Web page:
National Zoo's Lion Shera Gives Birth to Four Cubs

Keep tabs on the cubs via the Lion Cam.

Shera and cubs in the Great Cats Exhibit. Photo by
Shera and cubs in the Great Cats Exhibit. Photo by
Yep, March came in like a lion and we're not just talking about all this snow.

The Smithsonian's National Zoo's 9-year-old African lion Shera gave birth to a litter of four lion cubs Sunday, according to the Smithsonian.

The delivery at the Great Cats Exhibit spanned a seven-hour period, from 8:27 a.m. to 3:17 p.m. The cubs are the second litter for Shera and the fifth for 8-year-old father, Luke. Recently, Luke also sired 10-year-old Nababiep’s two female cubs, born Jan. 24.

Animal care staff watched Shera give birth via a closed-circuit webcam and continue to monitor the family. The first cub was born at 8:27 a.m. and appeared active and healthy. At 9:03 a.m., Shera delivered her second mobile cub. The third cub was born at 11:09 a.m. and the fourth at 3:17 p.m. The Zoo’s animal care team has been closely observing the family throughout Sunday and Monday’s snowstorm. All four cubs appear to be nursing, moving and vocalizing well.

“Shera successfully raised her previous litter of four in 2010, so we’re cautiously optimistic that these cubs will thrive,” said Kristen Clark, and animal keeper at the Great Cats exhibit. “Like any new mom, she needs some peace and quiet to bond with her cubs, so we’re giving her the solitude she needs. From what we’ve observed on the cam, her behaviors are right on point, and there’s no need for us to intervene.”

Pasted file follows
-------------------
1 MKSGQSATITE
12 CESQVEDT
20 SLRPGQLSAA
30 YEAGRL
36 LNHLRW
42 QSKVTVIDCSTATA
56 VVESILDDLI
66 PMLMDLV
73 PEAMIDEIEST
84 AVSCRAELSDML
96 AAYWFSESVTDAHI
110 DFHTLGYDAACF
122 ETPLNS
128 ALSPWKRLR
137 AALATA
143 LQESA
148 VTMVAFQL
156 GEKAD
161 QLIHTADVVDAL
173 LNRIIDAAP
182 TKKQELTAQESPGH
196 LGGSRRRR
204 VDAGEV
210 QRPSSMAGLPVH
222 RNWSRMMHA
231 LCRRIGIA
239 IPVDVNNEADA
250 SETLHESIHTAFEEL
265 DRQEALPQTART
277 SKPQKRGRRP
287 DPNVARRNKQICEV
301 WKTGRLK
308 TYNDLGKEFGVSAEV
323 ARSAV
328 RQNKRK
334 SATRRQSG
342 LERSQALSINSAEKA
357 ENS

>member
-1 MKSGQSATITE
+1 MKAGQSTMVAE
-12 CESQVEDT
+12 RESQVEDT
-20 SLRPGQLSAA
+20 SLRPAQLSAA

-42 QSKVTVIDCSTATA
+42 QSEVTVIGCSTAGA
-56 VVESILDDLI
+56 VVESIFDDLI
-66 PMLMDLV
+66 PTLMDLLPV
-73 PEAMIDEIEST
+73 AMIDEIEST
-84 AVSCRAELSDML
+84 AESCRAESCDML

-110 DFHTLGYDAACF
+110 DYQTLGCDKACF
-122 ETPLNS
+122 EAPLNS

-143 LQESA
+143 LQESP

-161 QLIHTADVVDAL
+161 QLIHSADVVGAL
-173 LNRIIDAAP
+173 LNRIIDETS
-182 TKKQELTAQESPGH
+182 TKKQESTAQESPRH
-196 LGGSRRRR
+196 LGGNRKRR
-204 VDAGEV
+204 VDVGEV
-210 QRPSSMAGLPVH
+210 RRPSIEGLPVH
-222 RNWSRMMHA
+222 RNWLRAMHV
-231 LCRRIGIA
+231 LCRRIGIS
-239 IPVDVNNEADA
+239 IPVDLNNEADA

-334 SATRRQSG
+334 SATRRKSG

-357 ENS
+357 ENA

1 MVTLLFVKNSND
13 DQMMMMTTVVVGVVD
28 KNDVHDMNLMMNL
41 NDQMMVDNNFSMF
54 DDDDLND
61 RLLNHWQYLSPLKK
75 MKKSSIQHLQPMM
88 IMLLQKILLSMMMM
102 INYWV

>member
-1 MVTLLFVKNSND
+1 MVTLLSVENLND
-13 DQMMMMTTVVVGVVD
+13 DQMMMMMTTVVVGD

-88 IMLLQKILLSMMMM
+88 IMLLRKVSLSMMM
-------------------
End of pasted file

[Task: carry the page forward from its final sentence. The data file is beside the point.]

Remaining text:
“At this time, both mothers have a den space to bond with their cubs that is separated from each other and Luke,” said Rebecca Stites, animal keeper. “In the wild, a lion may take up to six weeks to introduce her cubs to the rest of the pride, so we are emulating that process. Once Shera’s behavior indicates that she’s comfortable with the cubs meeting their half-siblings, aunt and dad, we’ll begin introductions. Our aim is to bring all nine lions together.”

Shera’s cubs will not be on exhibit until early summer, which will give the Zoo’s animal keepers and veterinary team time to examine them. Nababiep and her cubs will also remain indoors until late spring but can be viewed via the Lion Cub Cam on the Zoo’s website. 

National Zoo visitors can see another set of cubs—7-month-old Sumatran tigers Bandar and Sukacita—on exhibit every day weather permitting.

Elsa March 08, 2014 at 02:20 PM
Beautiful family, although the mother was probably artificially inseminated. I hope these gorgeous cubs are humanely cared for & able to live out long healthy lives, not sold to disreputable ends: http://voiceofrussia.com/2014_02_27/Zoos-in-Europe-slaughter-5-000-healthy-animals-annually-8375/ This happens in zoos around the world, not just Europe, including America. The very dark side of breeding captive animals for profit when the babies are only little & cute for a short while.


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